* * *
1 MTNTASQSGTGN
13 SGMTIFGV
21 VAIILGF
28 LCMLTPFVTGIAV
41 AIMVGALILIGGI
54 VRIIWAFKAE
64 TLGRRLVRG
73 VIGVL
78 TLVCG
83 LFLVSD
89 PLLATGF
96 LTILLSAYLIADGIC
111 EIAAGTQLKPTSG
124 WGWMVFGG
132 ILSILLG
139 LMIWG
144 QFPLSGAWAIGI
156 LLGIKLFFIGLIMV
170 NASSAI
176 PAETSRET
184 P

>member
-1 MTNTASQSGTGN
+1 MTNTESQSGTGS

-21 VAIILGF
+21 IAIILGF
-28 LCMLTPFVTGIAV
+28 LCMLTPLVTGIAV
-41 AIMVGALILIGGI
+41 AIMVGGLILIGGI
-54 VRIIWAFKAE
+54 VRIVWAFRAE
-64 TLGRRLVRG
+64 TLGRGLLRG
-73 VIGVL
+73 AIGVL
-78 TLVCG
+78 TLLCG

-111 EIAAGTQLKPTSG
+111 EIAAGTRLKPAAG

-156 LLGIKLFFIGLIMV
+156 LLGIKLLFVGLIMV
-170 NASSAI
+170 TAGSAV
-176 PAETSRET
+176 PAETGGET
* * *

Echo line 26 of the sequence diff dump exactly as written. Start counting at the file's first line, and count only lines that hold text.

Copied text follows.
+21 IAIILGF